The 2018 world cup is well underway; with an unusually enthralling start for the three lions. Giving hope to fans and sending the nation into song. There’s true belief that football is finally coming home; celebrations for many, however disappointment for some unexpected candidates… ‘Auf Wiedersehen’ as they say.
The biggest ad platform on the planet
Dubbed as the biggest sporting stage on the planet; The 2018 World Cup hosts some of the greatest athletes to have ever laced a boot. However, it also provides the platform for promoting the world’s biggest brands; Budweiser, Gazprom, Coca-Cola to name a few. While Cristiano Ronaldo, Lionel Messi and Harry Kane are the driving forces behind their respective team’s success. Comparatively, big brands are using trend-jacking and clever tagging to reach their own advertising goals. So, as the last 16 commences, we marketers take a look at the driving force behind online brand marketing success.
Traditional marketing vs. Digital media
The World Cup is estimated to inject a massive £1.8bn into the £439bn global ad market; with brands using the power of social media to engage the tournaments ‘younger’ audience. In fact, the boost in traffic is so big it effects all means of media; traditional and online. However, according to research; an estimated 40% of viewers are asleep when games are aired. Therefore, these consumers seek alternative means of engaging with the tournament. As a result, we see far higher traffic on social media and online viewing platforms such as YouTube, which in turn boosts ad revenue and online ROI.
The World Cup; a golden opportunity?
Companies of all sizes can take full advantage of the increased social media traffic, as long as they play by the rules. According to the GM of Global Football at New Balance; ‘hundreds of brands activate outside primary sponsorship, so clearly there is a benefit otherwise they wouldn’t be doing it’. However, brands who aren’t official partners must be careful when associating themselves with the World Cup. As intellectual property laws and profiting from unofficial association carries a hefty fine. Although, that doesn’t mean you can’t hashtag key words such as football, tag the countries who are causing a stir, or jump on trending topics…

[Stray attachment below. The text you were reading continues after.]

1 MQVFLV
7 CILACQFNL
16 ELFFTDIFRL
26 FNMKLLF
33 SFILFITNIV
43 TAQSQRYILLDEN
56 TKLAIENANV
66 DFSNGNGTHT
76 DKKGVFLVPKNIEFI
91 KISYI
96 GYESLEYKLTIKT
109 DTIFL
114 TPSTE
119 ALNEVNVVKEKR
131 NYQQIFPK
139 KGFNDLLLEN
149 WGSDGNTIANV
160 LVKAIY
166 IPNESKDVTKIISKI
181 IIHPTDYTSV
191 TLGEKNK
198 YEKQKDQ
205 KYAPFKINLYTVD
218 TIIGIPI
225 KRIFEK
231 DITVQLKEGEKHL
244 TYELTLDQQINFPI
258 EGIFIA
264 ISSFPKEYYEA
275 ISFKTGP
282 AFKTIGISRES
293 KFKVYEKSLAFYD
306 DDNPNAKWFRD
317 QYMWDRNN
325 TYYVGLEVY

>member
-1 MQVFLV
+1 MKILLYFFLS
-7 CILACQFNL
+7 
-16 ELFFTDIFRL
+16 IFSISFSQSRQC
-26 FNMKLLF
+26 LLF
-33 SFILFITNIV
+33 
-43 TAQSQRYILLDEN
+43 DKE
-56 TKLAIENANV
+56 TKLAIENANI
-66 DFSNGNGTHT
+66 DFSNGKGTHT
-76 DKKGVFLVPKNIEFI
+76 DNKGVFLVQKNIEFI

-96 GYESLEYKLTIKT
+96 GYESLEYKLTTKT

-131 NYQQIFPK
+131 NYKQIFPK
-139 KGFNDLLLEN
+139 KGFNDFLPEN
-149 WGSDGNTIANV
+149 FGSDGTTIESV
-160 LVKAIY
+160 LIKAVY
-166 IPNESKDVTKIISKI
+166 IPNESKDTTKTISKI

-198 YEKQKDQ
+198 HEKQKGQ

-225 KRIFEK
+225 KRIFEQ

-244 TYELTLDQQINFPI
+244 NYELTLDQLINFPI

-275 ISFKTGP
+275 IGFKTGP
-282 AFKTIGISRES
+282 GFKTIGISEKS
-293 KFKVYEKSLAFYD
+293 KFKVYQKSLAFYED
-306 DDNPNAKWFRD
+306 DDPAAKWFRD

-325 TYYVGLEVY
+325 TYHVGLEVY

Here’s a few examples:
Profiting from tournament traffic boils down to the strategy you adopt as a brand. Here’s a few examples of how companies have increased their media momentum:
- Telemundo – Launch of VR app allowing fans to see games via multiple-angle clips / 180-360-short-form video content
- Fox Sports – Airing of ‘100 most memorable FIFA World Cup moments’ via social media channels
- Game-on – Facebook World Cup competition. Like the post and comment with your predictions of the score and goal scorers and receive money off vouchers in stores
The World Cup is an opportunity for all brands to build social media engagement through legal association and conversation; don’t pass up the golden opportunity to implement some creative trend jacking!
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